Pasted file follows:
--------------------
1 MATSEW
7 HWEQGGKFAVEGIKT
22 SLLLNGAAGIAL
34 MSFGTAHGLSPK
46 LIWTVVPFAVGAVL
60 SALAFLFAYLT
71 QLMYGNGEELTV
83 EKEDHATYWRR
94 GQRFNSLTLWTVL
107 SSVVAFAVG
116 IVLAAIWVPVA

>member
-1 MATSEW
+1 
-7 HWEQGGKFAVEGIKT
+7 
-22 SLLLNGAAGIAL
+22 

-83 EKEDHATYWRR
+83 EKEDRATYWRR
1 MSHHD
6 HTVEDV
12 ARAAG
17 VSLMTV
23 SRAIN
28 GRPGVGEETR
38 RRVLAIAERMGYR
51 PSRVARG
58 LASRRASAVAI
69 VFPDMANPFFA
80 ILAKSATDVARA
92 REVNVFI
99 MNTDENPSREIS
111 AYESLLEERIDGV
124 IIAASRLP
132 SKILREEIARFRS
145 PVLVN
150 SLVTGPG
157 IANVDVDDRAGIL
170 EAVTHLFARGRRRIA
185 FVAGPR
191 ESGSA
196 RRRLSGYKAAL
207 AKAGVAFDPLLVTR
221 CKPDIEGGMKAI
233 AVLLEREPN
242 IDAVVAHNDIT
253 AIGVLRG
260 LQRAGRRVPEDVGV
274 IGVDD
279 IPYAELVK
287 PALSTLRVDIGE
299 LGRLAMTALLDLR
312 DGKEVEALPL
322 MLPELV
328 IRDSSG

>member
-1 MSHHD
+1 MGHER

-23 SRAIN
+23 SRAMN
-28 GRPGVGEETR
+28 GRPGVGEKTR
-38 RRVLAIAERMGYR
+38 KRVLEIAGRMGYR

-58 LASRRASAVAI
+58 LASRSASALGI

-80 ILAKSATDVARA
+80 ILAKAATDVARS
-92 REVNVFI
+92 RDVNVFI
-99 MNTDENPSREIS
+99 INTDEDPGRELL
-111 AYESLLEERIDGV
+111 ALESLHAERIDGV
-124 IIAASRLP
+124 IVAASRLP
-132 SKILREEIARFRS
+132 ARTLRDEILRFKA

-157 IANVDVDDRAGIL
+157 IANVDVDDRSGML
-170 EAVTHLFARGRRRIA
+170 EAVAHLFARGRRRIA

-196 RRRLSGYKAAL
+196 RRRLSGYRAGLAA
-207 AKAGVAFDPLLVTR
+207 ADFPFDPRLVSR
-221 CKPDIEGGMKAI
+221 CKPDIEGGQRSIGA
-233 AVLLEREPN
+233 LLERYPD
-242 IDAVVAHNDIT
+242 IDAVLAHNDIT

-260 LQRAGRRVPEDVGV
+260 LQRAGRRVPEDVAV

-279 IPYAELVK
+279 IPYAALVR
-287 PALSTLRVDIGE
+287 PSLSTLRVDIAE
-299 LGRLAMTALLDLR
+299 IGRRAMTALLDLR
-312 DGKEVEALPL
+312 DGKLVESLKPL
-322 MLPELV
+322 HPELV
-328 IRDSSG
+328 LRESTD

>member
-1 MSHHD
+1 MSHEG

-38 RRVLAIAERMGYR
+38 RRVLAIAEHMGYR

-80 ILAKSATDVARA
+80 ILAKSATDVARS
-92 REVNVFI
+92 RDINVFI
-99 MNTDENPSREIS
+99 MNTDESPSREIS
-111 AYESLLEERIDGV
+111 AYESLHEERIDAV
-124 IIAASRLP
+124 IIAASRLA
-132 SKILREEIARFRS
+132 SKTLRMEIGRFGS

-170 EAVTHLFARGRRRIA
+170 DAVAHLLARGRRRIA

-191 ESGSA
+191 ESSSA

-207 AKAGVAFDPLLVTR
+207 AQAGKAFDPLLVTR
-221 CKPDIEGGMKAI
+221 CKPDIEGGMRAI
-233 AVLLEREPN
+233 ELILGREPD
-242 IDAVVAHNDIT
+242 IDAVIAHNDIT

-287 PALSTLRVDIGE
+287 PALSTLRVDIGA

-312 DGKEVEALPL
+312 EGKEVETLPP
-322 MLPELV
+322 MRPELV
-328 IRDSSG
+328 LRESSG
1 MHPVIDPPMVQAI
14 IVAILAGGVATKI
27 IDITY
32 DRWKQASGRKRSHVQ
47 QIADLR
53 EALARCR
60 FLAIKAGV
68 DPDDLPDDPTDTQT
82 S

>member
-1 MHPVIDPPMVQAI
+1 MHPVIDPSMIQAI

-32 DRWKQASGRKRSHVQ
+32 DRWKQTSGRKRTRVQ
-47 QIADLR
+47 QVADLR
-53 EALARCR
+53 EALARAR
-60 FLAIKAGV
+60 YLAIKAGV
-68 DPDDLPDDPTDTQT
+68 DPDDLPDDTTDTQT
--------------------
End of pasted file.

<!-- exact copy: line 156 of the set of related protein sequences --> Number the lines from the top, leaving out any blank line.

+1 MHPVIDPSMIQAI